The John D. Catherine MacArthur Foundation will honour Justice J. Goldstone, former Chief Prosecutor of the International Criminal Tribunals for Rwanda and the former Yugoslavia with the MacArthur Award for International Justice, Foundation President Jonathan Fanton revealed yesterday in a statement made available to Sunday Trust.
The award will be conferred on Goldstone in The Hague on 21st May, 2009. Earlier that day, there will be a panel of discussion on "The Legacy of the International Criminal Tribunals and International Systems." According to the statement, the award provides Goldstone with $100 000 for his own work and invites him to suggest an additional $500 000 in support for non-profit organisations working on international justice issues.
The statement added that "as Chief Prosecutor of the Tribunals for Rwanda and the former Yugoslavia, Goldstone helped shepherd these courts, the first of their kind since Nazi war criminals were tried at the Nuremberg following World War2. In 1995, Goldstone filed charges of genocide and crimes against humanity against Bosnian Serb leaders Radovan Karadzic and Ratko Mladic for their roles in the ethnic cleansing of Bosnian Muslims, among other allegations."
It has been gathered that prior to his appointment as Chief Prosecutor in 1994, he was chair of the Commission of Inquiry Regarding Public Violence and Intimidation (referred to as the Goldstone Commission) in the aftermath of apartheid in his native South Africa. His service on the Commission proved invaluable to the democratic transition in the country, where he also served as an inaugural member of the Constitutional Court.
"Justice Goldstone has played an instrumental role in building the emerging international system of justice. He gave the tribunals moral authority and legal credibility. It is, in large part a testament to the quality of his work that the international community accepted the Rome Statue and established the International Criminal Court with confidence. His unquestioned competence and integrity won the faith of the world," Fanton remarked.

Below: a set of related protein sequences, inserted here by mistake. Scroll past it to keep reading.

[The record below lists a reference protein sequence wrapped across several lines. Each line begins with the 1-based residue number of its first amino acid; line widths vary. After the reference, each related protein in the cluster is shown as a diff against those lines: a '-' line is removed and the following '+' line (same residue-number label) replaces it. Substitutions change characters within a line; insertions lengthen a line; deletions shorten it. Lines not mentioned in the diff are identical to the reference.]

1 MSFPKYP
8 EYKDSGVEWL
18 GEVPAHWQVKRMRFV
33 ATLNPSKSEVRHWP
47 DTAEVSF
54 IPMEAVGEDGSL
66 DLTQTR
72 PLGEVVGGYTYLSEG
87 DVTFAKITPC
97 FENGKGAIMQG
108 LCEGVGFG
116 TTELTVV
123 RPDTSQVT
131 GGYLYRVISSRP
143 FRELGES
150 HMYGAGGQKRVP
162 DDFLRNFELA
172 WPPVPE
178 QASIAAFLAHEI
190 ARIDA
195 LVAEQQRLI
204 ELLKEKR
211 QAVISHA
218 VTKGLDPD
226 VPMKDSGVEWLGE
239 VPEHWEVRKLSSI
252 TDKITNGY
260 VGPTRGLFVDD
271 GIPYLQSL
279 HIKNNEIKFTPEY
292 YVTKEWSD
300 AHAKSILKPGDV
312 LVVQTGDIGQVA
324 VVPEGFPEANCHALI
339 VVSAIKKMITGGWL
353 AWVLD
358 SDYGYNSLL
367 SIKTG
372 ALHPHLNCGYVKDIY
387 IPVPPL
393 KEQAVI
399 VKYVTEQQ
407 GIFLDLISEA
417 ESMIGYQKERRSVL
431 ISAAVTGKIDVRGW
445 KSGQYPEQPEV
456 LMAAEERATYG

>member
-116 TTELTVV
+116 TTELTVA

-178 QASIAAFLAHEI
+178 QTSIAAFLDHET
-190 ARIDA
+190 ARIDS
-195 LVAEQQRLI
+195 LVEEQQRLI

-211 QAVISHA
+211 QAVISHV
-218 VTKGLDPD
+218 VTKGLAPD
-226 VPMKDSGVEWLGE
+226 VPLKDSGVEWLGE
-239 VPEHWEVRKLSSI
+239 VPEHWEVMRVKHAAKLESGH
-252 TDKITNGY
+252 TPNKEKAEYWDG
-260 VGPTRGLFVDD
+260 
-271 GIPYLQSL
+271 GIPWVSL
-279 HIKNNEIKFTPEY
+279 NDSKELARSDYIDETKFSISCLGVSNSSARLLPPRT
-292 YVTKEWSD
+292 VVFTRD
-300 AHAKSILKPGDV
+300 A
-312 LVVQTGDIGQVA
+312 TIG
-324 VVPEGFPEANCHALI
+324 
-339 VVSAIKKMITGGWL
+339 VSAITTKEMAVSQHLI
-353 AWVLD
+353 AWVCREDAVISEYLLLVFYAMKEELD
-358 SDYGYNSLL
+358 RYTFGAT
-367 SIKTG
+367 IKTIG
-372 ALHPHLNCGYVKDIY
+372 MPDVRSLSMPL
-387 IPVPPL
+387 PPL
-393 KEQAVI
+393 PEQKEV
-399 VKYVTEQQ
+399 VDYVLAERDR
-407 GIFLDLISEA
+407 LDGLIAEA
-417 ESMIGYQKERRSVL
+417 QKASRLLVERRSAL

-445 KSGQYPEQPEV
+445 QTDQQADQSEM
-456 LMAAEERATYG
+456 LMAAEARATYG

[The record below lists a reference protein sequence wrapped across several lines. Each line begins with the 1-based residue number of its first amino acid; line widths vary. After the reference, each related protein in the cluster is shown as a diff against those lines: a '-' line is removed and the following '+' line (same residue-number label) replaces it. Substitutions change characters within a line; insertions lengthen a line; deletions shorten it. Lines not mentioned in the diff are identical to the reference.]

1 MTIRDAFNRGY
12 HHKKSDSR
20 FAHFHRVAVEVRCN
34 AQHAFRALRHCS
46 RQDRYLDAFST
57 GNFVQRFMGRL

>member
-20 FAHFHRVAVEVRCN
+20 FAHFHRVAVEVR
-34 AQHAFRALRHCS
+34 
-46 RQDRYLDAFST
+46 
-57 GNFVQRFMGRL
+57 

The statement also indicated that in selecting Goldstone, the Foundation's Board of Directors cited his role in the development of the modern era of international justice. As Chief prosecutor, he insisted on the independence of counsel and judges, transparency in the establishment of facts in each case, due process for the accused, and the importance of first-hand testimony from witnesses and surviving victims. "His clarity of vision and meticulous approach brought to justice both a degree of resolution to victims and a new model for the prosecution of crimes against humanity."
"It is an honour to receive the MacArthur Award for International Justice, as the Foundation has been a leader in supporting efforts to advance human rights and international justice," Goldstone responded.
The Award honours individuals and organisations that have been transformative forces in the fields of human rights and international justice; improved existing-or helped to create new-institutions, norms, and systems of international justice and demonstrated long-term commitment and made a significant personal contribution to advancing international justice.